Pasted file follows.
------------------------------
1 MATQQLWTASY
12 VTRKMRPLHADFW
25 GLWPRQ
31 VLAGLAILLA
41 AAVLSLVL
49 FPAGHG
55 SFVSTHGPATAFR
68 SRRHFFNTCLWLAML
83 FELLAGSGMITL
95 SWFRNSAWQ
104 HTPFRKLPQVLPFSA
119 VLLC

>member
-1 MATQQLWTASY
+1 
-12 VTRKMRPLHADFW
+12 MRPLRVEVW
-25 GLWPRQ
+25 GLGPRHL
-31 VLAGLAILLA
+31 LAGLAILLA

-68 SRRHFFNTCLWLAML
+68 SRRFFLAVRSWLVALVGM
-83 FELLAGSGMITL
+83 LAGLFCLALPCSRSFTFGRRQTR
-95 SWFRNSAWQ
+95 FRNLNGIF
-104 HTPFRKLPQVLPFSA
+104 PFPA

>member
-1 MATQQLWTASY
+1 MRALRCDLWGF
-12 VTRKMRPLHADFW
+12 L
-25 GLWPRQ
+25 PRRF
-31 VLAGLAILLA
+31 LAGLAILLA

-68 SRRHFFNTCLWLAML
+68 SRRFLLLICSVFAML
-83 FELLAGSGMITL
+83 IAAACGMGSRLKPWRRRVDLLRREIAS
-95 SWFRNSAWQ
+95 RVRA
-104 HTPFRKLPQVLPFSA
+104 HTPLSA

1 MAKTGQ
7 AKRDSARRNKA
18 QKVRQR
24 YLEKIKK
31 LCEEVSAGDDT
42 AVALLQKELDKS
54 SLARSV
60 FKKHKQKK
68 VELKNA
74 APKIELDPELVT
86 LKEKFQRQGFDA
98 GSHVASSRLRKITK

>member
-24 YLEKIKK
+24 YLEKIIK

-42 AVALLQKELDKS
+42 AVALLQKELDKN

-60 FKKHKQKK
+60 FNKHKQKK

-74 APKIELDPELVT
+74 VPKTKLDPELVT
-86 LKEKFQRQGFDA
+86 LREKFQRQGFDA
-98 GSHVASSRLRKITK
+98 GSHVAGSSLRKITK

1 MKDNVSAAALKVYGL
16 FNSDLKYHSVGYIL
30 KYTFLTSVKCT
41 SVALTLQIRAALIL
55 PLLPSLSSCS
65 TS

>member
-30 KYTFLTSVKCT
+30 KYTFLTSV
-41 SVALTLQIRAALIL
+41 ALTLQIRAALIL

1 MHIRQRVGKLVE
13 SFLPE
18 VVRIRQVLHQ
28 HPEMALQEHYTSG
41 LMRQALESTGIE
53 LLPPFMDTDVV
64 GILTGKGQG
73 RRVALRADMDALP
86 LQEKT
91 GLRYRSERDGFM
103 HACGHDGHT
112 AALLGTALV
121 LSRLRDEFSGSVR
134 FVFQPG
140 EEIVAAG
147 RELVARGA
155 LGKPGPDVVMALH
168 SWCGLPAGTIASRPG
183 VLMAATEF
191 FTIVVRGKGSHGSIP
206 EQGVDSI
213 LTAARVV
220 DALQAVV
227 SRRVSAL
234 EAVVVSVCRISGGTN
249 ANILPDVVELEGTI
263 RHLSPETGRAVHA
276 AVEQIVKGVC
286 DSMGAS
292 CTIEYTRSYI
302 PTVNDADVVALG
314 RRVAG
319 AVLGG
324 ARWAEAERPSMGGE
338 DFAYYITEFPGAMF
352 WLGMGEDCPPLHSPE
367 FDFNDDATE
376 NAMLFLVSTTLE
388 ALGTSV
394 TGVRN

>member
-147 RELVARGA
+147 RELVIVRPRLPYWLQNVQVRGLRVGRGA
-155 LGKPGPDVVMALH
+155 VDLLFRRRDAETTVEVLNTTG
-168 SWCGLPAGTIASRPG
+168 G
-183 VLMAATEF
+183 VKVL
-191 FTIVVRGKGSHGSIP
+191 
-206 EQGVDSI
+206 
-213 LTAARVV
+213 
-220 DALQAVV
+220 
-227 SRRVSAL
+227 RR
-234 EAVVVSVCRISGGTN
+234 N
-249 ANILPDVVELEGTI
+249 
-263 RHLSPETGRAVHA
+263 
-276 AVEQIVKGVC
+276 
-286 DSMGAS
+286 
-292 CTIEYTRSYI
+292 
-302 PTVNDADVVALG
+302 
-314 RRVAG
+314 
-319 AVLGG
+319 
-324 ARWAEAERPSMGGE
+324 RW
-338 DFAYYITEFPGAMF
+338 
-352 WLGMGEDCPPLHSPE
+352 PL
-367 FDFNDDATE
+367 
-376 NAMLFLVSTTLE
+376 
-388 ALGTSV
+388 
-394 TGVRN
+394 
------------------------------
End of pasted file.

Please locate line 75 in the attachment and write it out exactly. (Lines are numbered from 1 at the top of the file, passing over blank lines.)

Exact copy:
41 SVALTLQIRAALIL